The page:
Review: Performance of Macbeth realises power of theatre

Macbeth - Royal National Theatre London

When someone’s head is cut off and chucked in a plastic bag in the opening moments, you know you are in for a different Macbeth.

That, plus the pole-climbing witches, sets the tone for a spellbinding version of the Shakespearian classic. This is a post- apocalyptic, dark place where shabby warriors scrabble for supremacy in a bleak landscape.

With the National Theatre’s stripped down, but mesmerising setting, comes a stripped down text getting to the core of the story.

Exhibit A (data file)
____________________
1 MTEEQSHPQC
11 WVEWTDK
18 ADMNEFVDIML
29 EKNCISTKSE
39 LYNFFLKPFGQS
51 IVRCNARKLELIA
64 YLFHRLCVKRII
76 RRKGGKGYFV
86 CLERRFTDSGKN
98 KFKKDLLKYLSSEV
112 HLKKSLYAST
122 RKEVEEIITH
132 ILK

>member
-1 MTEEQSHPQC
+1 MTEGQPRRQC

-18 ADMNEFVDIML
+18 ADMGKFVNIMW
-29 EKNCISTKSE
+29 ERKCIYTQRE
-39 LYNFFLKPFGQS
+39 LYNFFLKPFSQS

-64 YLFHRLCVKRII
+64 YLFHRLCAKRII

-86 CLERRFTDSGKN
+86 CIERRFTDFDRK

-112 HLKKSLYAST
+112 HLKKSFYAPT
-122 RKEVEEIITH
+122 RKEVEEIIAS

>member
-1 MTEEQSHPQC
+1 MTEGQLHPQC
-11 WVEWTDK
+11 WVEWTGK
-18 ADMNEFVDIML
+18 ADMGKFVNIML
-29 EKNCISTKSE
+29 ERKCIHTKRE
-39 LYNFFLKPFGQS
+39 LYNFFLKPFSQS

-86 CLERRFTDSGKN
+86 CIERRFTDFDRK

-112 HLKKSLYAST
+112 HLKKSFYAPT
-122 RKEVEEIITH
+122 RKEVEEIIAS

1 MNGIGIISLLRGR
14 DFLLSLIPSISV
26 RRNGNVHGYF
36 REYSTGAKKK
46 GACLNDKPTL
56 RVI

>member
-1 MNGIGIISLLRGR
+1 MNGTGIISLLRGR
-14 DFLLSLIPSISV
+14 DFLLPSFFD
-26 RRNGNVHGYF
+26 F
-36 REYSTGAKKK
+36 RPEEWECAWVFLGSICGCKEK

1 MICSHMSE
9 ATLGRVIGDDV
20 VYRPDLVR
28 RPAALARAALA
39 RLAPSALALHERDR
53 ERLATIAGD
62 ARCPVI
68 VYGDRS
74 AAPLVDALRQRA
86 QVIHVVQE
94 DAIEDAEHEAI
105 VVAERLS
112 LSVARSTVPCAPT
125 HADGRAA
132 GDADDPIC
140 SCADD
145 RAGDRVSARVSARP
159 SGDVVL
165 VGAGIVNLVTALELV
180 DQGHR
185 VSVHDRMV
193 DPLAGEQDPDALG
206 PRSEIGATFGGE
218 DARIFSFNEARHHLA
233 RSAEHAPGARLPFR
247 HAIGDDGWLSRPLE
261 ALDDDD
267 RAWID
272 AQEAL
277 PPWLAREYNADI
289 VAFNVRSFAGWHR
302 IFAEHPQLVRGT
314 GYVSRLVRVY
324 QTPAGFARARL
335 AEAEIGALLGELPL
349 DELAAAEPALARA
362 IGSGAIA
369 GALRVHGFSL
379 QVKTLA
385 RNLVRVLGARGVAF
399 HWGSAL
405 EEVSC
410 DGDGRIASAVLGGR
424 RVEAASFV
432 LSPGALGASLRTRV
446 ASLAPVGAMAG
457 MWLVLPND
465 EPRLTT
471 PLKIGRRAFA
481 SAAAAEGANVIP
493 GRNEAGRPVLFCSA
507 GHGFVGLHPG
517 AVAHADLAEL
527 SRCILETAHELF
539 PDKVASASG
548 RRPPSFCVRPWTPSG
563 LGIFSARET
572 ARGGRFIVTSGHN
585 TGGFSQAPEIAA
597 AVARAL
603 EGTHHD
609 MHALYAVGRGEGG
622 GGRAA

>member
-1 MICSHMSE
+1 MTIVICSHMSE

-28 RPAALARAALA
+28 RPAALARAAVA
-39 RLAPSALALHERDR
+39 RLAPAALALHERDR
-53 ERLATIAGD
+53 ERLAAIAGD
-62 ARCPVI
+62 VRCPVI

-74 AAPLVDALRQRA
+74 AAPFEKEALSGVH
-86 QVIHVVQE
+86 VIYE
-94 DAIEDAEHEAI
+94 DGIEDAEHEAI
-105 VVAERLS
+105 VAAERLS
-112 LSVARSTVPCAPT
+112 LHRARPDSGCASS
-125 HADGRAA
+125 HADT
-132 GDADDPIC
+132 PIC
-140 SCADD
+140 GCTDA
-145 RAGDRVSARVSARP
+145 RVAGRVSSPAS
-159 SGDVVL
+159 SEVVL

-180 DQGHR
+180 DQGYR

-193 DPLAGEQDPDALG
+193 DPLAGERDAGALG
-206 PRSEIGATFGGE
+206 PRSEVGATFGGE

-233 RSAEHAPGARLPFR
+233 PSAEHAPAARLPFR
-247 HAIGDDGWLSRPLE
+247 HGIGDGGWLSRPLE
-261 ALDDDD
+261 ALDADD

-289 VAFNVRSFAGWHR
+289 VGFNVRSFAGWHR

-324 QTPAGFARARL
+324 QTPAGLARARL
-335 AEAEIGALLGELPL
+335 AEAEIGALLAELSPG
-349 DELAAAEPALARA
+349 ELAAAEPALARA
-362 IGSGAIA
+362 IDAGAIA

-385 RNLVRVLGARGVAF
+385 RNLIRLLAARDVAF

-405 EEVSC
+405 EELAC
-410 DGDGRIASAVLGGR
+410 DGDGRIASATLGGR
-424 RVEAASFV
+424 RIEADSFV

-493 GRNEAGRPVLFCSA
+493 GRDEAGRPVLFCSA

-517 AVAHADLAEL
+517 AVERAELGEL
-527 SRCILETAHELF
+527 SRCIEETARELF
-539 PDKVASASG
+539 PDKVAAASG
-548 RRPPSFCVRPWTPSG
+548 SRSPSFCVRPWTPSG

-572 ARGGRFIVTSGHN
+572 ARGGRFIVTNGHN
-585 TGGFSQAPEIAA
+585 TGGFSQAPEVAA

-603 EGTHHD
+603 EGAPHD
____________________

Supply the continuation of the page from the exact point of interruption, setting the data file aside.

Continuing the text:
Michael Nardone creates a compelling flesh and blood Macbeth, loyal husband and subject, before tempted into betrayal and murder by prophecy and his driven wife. He gives a blood and guts performance tempered with gracefully nuanced moments of reflection.

Kirsty Besterman is outstanding in her interpretation of Lady Macbeth as a hard-nosed opportunistic who comes to realise the price she pays for the horror she has unleashed.

The soundscape – all shouts, ear-piercing whistles and shrieks (even a rave) – serves to punch up the sense of doom.

From start to finish this is a Macbeth which fully realises the power of Shakespeare and theatre.